You know what’s a lot more fun than it sounds : pouring concrete floors.
Given the number of outbuildings and the amount of space we now have, we decided the thing to do was to buy a walk-in freezer. We’ll save on the cost of renting freezer space, spare ourselves the inconvenience of getting to and from the warehouse, and we’ll be able to pack beef boxes as we go, and for shorter periods of time (as opposed to Paul freezing his hands off packing boxes in the freezer for eight consecutive hours).
Here’s our freezer, all in pieces. We’ll put it together once our own chest freezer is full (of sweet blanched garden goods!) or as the abattoir season draws nearer. An electrical professional will do the rest.
We bought sand, rebar, and some insulating foam. We made the form with 2 x 6s, shovelled in sand, laid the foam, put out the rebar, and used a level and some sidewalk chalk to mark the wall.
The guy backed in the truck, snapped the chute panels into place and let er rip. We all froze when it first started pouring out, I’d say, but the shovels got busy pretty fast. Wet cement was pushed into corners, along the wall, and shovelfuls were chucked to fill indents left by boots. Paul grabbed at the rebar, to try to centre it within the layer of cement.
Moving a long board back and forth, we started smoothing out the cement.
We smoothed until we got to one of the beams and started shovelling anew.
Plank and shovel. Plank and shovel.
Turns out that « washing the kitchen floor » trick, whereby you don’t trap yourself into a corner with nowhere to go but wet shiny floor, also applies to laying cement floors. Mopping and cementing, who knew.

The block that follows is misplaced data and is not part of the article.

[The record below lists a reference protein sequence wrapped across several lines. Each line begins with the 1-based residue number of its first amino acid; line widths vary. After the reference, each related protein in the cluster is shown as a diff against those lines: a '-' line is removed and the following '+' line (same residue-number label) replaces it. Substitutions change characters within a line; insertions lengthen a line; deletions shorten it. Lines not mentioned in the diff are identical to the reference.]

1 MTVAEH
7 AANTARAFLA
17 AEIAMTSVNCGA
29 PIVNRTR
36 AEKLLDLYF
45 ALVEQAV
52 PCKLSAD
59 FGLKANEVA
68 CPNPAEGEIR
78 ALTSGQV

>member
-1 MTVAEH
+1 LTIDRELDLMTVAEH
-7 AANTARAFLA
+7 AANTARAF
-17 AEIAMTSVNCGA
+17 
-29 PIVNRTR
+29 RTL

Quick word to the wise : due to the caustic nature of wet concrete, skin can be burned by the contact. To prevent these chemical burns, it’s really quite advisable to wear gloves. Since Josée’s hands are still raw and about as soft as 80 grit sandpaper over a week later, she’s decided that, when working with new tools or materials in the presence of professionals (in this case the cement truck operator), she’ll do a quick scan of their own safety gear before jumping in. He was, for the record, wearing work gloves.
Paul smoothed over the area using a bull float (a big swiffer like tool). We’re hoping that the barn will eventually be able to house a bit of an on-site store. This was a solid first step at occupying the barn, which is remarkably full of strangely shaped, unusable nooks.
As everyone else was washing up tools, Danny tried out the mechanical float we rented, and proceded to propel himself off the machine and into the fresh cement surface. No pictures, unfortunately.
Not only is there a sizable mound of leftover sand,
but we also had extra cement, so a sandbox is in the making, and we poured and smoothed a bit of a basketball court at the back of the barn.
We all forgot to sign our names into the floor, so the true barn residents went ahead and did it.